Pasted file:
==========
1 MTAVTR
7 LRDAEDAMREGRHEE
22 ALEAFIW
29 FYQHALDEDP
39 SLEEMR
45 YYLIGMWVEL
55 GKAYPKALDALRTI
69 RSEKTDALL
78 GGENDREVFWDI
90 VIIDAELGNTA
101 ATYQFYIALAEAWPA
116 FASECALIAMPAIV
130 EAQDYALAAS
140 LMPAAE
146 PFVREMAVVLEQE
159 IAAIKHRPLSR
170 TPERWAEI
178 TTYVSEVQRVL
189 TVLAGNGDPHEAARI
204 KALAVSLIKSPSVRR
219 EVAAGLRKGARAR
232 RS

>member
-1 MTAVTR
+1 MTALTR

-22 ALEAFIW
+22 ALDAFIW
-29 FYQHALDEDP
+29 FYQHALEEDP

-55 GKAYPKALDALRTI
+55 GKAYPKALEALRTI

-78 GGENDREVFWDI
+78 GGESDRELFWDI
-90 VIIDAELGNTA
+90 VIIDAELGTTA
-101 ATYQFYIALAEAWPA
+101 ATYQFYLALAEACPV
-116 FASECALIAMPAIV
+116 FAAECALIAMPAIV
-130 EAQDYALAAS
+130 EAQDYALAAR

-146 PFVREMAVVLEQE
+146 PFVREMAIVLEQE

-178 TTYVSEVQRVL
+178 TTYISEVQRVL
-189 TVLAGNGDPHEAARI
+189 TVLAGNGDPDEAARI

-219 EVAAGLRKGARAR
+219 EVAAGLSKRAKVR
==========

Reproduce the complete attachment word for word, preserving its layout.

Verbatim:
1 MTAVTR
7 LRDAEDAMREGRHEE
22 ALEAFIW
29 FYQHALDEDP
39 SLEEMR
45 YYLIGMWVEL
55 GKAYPKALDALRTI
69 RSEKTDALL
78 GGENDREVFWDI
90 VIIDAELGNTA
101 ATYQFYIALAEAWPA
116 FASECALIAMPAIV
130 EAQDYALAAS
140 LMPAAE
146 PFVREMAVVLEQE
159 IAAIKHRPLSR
170 TPERWAEI
178 TTYVSEVQRVL
189 TVLAGNGDPHEAARI
204 KALAVSLIKSPSVRR
219 EVAAGLRKGARAR
232 RS

>member
-1 MTAVTR
+1 MTALTR

-22 ALEAFIW
+22 ALDAFIW
-29 FYQHALDEDP
+29 FYQHALEEDP

-55 GKAYPKALDALRTI
+55 GKAYPKALEALRTI

-78 GGENDREVFWDI
+78 GGESDRELFWDI
-90 VIIDAELGNTA
+90 VIIDAELGTTA
-101 ATYQFYIALAEAWPA
+101 ATYQFYLALAEACPV
-116 FASECALIAMPAIV
+116 FAAECALIAMPAIV
-130 EAQDYALAAS
+130 EAQDYALAAR

-146 PFVREMAVVLEQE
+146 PFVREMAIVLEQE

-178 TTYVSEVQRVL
+178 TTYISEVQRVL
-189 TVLAGNGDPHEAARI
+189 TVLAGNGDPDEAARI

-219 EVAAGLRKGARAR
+219 EVAAGLSKRAKVR